This is a news compilation setting the record straight on the day’s top anti-oil and gas stories and providing research and facts to counter misinformation about the oil and gas industry.
STAND.earth uses the recycled myth that oil sands are the dirtiest fuels to push for more divestment.
New York joins tar sands investor exodus with divestment of its state pension fund.
It’s better to invest in responsible energy than divest from it.
- This post from STAND.earth quotes the leader of the divestment movement, Bill McKibben, who says that the oil sands are the dirtiest oil in the world as a reason to divest. That’s simply not true. Conventional studies such as this report from IHS Markit “Comparing GHG Intensity of the Oil Sands and the Average US Crude Oil, May 2014” concluded that 45% of US oil supply falls within the same GHG intensity range as oil sands.
- There are still twice the amount of workers in the oil and gas industry than there are in the “clean energy”. According to the Government of Canada, 599,000 people are directly and indirectly employed in the sector.
- Divesting from oil and gas producers will not change the need for growing energy demand will be increasing as the world population grows to 10 billion in 2050, especially for oil and gas in developing countries. What it will do is shift the suppliers of energy to countries that are more polluting, less transparent, less sensitive to societal pressures, and less committed to emissions reductions.
- The best thing Canada can do to reduce emissions is export more best in the world oil and gas to places who still use coal, dung and wood for energy. If anti-oil and gas campaigners cared more about the environment than their ideological bend against hydrocarbons, they should recognize the global benefits of the oil and gas industry investing and spending in cleantech and new skills to produce energy with fewer emissions.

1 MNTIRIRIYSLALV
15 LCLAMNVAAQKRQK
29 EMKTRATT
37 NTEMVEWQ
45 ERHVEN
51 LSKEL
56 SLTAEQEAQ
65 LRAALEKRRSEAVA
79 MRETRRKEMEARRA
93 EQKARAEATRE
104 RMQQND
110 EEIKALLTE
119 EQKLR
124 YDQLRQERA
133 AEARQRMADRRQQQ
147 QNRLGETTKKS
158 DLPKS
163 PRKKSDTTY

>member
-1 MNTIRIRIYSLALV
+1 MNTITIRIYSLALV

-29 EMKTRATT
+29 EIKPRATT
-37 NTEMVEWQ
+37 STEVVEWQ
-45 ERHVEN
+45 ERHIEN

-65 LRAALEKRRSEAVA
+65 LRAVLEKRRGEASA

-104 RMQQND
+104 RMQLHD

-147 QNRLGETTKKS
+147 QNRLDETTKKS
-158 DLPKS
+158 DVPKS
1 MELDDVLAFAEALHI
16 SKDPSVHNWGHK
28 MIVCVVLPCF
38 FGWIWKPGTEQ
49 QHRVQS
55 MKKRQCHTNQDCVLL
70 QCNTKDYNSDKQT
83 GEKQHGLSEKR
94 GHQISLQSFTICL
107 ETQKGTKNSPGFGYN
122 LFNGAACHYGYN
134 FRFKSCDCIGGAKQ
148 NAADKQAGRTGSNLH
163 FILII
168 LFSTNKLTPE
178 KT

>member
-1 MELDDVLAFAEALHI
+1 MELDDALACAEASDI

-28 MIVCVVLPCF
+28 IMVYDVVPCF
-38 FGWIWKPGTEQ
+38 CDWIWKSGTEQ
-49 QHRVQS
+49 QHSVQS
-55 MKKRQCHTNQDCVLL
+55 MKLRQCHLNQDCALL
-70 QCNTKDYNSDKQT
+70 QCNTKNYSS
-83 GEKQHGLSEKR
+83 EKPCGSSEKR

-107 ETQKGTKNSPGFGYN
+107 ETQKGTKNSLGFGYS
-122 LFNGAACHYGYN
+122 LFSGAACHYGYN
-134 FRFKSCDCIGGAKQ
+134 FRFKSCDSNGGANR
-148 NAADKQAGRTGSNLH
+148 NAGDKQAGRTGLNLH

- The Divestment Movement does not recognize the economic, social, and environmental benefits of oil and gas products for which there are currently no better substitutes. These products are saving lives during the pandemic.
Here is a story that gets it right.
Over the last few decades, many in the natural resource sector have become accustomed to lavish displays of protest over various issues from pipelines to logging. In the past, many protests, especially when First Nations were involved, revolved around Indigenous rights to determine how resources are used on their land. Now, however, as many communities are gaining greater control of their resources, the lingering environmentalist presence has become somewhat of a nuisance. Some call it eco-colonialism, but whatever the term might be, First Nations are standing up against the intrusion of ENGO groups who claim to represent them but only represent their own interests.